24th June 2019
With the Group Stage of the 2019 Women’s World Cup done, I thought I’d look forward to the Round of Sixteen and check in on some of the numbers.
I was going to do a roundup of the groups, but thought I can cover similar points here as well as looking to see how teams match up. I’ve decided to just reel off some numbers (mostly xG, pressure and progression) about teams, then give a quick mention to something that seems like it might be fun to look out for based on the data, before giving a short prediction.
Like I mentioned in my previous posts, this World Cup is my first real venture into women’s football and I’m terrible with previews/predictions in general so don’t expect any predictions to be accurate, it’s just a fun thing to do.
I also made heavy use of the soccermatics (@JoeDGallagher) package and a few FC_rStats (@FC_rstats) packages (particularly the pitch) for this, which I’d highly recommend if you’re looking to use StatsBomb’s free data.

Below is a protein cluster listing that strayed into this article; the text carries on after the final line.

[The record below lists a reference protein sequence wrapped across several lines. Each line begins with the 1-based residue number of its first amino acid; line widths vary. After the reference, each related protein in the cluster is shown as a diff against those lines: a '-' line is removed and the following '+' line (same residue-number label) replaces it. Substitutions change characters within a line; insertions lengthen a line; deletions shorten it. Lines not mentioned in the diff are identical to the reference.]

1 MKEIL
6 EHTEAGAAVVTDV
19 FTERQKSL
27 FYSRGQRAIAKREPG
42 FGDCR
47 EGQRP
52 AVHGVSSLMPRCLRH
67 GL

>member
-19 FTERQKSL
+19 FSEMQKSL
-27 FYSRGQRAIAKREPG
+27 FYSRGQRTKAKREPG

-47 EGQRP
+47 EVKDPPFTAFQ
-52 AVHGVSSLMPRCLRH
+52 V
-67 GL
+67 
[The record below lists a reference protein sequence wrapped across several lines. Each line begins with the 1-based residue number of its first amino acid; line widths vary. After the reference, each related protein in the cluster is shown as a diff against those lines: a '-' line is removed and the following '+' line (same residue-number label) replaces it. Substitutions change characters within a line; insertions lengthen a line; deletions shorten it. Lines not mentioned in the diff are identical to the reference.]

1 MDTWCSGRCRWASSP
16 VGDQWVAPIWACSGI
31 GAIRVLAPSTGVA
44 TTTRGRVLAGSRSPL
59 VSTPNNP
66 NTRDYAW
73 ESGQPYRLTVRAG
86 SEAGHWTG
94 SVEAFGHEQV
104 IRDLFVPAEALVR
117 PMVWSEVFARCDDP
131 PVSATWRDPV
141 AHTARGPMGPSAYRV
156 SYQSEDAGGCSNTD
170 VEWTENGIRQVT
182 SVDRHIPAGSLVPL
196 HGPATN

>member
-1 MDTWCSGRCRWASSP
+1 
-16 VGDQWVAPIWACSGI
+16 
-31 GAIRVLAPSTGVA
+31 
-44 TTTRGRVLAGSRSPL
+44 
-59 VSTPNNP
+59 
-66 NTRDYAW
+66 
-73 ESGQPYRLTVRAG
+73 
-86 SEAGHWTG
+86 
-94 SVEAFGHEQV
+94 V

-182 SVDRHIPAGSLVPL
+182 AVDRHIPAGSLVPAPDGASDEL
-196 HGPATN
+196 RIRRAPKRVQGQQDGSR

Note: I did make a slight error in the progression numbers on previous pieces (again) so some of these numbers may differ slightly from earlier ones. The method of progression looks at distance to goal compared to where the ball has been in the possession, the error ignored the possession bit.
With this World Cup being my gateway and crash course into women’s football I was excited to watch the USWNT and see the best side in the world, however, watching them has felt way too much like watching the Monstars to be genuinely enjoyable so far.